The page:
President Barack Obama deserves praise from all Americans, both left and right, for his recent handling of the leadership shake-up in the war in Afghanistan. He’s certainly getting it from me this week. Love or hate him, Obama is a man with a strong backbone, never afraid to go against the mainstream if he feels he is right 8212; much like former President George W. Bush.
Gen. Stanley McChrystal, who was in charge of operations in Afghanistan, showed complete lack of judgment when he enabled Rolling Stone magazine reporter Michael Hastings to write and publish an article that contained borderline treason.
Theoretically, the article was about American policy regarding the war in Afghanistan; the compelling feature, however, was full of contemptuous comments by McChrystal and his staff toward a host of non-military policy makers, including the vice president, the national security adviser, representatives from Afghanistan and the president himself.
In the wake of the general’s public defiance, Obama has made all the right moves, taking a situation that could have resulted in a national crisis in confidence in our nation’s military leadership and turning it into a solution for the war itself.
Obama replaced McChrystal and requested the head of U.S. Central Command, Gen. David Petraeus, to step down the chain of command and assume leadership of ground operations in Afghanistan. Petraeus’ historic and selfless demotion reveals how strong a hand Obama can and will play in Afghanistan.
First, by appointing Petraeus, the man Bush selected to lead the surge in Iraq, Obama has laid the groundwork for preventing the U.S. from withdrawing from Afghanistan before victory is achieved.
Second, Petraeus would not have stepped down to take direct control of Afghanistan, risking his legacy and career, if he did not feel that the mission could be accomplished and that the president was committed to victory.
I can’t imagine a man of Petraeus’ stature agreeing to babysit a predetermined American military defeat. Reports indicate that Petraeus will ease off McChyrstal’s strict rules of engagement, which many in the military believed to be ineffective and needlessly driving up American casualties. This would be a wise move by Petraeus, a man who knows quite well both how to win a military victory and how to win the hearts and minds of people stuck in the middle of a counter-insurgency operation.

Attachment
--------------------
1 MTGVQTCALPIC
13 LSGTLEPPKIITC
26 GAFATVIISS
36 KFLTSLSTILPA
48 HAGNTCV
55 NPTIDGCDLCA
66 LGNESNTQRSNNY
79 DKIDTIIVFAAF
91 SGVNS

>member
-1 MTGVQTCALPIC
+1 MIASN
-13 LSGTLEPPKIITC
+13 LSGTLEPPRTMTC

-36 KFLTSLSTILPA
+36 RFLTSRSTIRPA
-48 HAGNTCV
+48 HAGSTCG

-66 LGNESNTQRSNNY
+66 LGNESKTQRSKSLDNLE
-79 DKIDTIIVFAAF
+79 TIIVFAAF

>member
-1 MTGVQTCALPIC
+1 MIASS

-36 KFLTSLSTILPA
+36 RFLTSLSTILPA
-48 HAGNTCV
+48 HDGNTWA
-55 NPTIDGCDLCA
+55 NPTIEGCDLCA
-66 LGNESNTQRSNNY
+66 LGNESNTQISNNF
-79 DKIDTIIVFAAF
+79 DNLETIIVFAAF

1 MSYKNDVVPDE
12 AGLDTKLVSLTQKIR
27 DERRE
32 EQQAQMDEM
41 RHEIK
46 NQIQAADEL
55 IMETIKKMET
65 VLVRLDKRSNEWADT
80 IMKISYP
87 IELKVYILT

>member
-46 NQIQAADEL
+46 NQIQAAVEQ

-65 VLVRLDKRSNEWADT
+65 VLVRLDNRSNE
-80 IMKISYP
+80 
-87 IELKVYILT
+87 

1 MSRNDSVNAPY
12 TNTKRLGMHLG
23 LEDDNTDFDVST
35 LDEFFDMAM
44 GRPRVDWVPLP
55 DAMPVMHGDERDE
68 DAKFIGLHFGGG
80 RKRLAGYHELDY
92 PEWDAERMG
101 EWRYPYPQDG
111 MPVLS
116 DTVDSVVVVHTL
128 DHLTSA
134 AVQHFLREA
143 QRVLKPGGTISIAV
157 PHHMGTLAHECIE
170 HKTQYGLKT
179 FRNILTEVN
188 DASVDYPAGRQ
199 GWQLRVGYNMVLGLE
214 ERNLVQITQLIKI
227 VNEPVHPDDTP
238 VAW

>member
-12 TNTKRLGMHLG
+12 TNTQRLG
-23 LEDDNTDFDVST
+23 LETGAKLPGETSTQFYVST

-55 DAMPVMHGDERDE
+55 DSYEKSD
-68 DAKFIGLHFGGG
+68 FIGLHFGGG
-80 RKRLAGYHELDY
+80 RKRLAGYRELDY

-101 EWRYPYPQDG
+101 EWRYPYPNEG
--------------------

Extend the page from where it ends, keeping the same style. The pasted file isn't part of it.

What is left for Americans to ask is, “Will Obama follow through on his recent public assurance on victory in Afghanistan?”
The answer is yes; but first Obama must make the necessary changes on the civilian side of the war, to completely clean house and allow Petraeus to work with a viable team. This needs to begin with Obama removing Afghanistan-Pakistan special envoy Richard Holbrooke and ambassador to Afghanistan Karl Eikenberry from their positions. Their dysfunctional relationship with both the U.S. military and the Afghan government has become toxic.
Obama has hinted that he is unhappy with the ankle-biting and turf wars that have been going on in his administration in regards to Afghanistan, so changes on the civilian side are likely coming in the near future. A smart replacement of Holbrooke and Eikenberry would be former American ambassador to Iraq Ryan Crocker, who worked well with Petraeus and won the war in Iraq by effectively getting elements of the Iraqi resistance to leave al-Qaida and join our side. Crocker came into position the same time as Petraeus in Iraq and both have a very accomplished working relationship.
Obama has brought on some more encouraging rhetoric as well. On June 23, when announcing Petraeus was replacing McChrystal, Obama referred to Afghanistan as “a vital mission” and that we must do “whatever is necessary to succeed in Afghanistan, and in our broader effort to disrupt, dismantle, and defeat al-Qaida.” Obama called on Americans “to remember what this is about. Our nation is at war.
We face a very tough fight in Afghanistan. But Americans don’t flinch in the face of difficult truths or difficult tasks. We persist and we persevere.” His commitment to doing it right is evident in his deliberate exclusion of his original “suggested” troop withdrawal date of July 2011.
Later, at a press conference with Russian President Dmitri A. Medvedev, Obama reiterated that the U.S. will not be completely withdrawn from Afghanistan next July, but will begin to implement Afghan responsibility on that date. Next July will not be a withdrawal date, but a transition phase, similar to the one in Iraq, where both governments forces will work together on a daily basis to execute necessary counter-terrorist operations. Thus, Obama is following the same formula that we saw Bush implement in Iraq with a huge degree of success after the surge.
Adding to this, U.S. and Afghan forces have launched a major offensive in Afghanistan’s more rural eastern regions, where Obama had previously called for allied forces to withdraw. That call for withdrawl cost our efforts dearly by making Afghans question our commitment to toppling the Taliban. Now the citizens of Marjah and Kandahar will re-evaluate who they should side with as the war enters a make-or-break phase this summer.
The 700 U.S. and Afghan forces that went on the offensive have killed around 150 militant insurgents, according to the most recent reports. The villages have been stabilized and a new Afghan government is being established.
With Obama moving away from any sort of timetable for surrender, making next July the beginning of a transitional phase, and placing Petraeus in charge, the president has defeated the anti-war elements within his administration. As a result, the war in Afghanistan can now be won.
8212;Patrick Walsh is a political science senior.
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